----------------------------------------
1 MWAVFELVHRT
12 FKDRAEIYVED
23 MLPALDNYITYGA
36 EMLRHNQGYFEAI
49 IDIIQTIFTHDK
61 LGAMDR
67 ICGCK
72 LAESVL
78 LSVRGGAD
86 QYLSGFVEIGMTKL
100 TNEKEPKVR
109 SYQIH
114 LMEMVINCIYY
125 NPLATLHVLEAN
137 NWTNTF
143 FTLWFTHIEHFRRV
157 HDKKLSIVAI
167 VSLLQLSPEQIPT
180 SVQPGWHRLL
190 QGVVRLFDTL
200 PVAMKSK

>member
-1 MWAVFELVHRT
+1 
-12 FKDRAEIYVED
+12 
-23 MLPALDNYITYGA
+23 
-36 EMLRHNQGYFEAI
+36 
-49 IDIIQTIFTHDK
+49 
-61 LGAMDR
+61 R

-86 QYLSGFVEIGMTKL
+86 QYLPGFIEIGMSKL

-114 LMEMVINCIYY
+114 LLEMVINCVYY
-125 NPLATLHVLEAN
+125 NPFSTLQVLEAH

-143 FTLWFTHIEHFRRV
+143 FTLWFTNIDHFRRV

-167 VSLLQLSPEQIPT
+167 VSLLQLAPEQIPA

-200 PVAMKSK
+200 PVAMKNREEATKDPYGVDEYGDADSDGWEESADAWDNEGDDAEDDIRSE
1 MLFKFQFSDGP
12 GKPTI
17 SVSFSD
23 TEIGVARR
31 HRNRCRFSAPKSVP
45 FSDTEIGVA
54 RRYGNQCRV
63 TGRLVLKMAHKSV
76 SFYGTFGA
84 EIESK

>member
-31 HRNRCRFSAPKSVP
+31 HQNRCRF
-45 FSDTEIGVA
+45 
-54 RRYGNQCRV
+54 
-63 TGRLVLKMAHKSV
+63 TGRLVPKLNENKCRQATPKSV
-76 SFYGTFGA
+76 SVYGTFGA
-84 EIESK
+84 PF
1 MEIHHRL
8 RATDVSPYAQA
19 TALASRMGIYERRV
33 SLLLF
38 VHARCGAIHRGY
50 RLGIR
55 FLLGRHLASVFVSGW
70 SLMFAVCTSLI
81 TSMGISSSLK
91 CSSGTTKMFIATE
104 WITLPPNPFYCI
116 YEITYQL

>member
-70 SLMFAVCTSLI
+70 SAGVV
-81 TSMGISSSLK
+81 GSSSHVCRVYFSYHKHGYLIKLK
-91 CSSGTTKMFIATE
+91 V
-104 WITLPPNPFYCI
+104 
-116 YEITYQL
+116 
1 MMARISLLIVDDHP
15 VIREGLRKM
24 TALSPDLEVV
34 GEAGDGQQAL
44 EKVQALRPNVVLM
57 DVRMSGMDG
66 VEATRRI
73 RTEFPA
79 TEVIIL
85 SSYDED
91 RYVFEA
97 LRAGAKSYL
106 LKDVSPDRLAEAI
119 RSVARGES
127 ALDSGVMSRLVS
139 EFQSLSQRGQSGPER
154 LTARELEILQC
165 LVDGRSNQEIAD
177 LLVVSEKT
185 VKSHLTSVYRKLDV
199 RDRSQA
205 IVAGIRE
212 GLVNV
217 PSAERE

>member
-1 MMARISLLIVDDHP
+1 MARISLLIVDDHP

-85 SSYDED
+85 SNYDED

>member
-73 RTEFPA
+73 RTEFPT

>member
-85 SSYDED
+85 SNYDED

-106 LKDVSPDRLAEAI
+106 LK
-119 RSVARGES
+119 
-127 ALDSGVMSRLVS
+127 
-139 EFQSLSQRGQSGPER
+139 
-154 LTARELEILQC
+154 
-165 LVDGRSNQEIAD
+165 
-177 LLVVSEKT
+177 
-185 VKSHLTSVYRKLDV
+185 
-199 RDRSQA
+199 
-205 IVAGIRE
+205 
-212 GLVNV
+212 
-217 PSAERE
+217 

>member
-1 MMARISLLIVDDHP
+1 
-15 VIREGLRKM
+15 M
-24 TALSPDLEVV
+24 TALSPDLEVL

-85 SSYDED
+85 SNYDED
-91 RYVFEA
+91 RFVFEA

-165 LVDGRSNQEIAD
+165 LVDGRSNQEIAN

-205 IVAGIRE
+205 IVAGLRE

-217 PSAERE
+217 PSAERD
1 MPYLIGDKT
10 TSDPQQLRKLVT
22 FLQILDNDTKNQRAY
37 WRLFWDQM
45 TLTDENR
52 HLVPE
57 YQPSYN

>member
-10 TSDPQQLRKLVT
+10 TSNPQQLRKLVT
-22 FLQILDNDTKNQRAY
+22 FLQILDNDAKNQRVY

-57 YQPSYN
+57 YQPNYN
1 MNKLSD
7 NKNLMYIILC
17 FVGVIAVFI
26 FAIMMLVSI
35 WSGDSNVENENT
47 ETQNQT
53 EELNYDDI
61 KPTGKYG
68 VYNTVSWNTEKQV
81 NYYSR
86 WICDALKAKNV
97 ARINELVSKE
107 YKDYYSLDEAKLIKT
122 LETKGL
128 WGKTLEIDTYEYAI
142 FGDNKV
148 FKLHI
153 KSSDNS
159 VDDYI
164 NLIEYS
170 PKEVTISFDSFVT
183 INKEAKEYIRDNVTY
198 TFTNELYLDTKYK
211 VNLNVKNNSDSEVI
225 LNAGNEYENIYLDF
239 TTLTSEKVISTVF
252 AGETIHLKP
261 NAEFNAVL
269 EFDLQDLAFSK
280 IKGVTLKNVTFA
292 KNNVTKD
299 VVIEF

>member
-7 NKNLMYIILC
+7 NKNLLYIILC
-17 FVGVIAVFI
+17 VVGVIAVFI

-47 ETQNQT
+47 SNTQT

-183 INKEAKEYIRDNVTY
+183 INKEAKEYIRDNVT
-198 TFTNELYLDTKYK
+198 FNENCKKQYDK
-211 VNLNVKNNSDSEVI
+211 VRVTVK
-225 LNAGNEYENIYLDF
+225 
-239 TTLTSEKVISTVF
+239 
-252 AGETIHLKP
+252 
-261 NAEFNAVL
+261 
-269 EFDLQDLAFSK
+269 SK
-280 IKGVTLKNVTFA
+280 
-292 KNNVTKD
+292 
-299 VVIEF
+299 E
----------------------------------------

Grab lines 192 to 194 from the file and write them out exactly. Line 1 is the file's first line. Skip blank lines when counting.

81 NYYSR
86 WICDALKAKNV
97 ARINELVSKE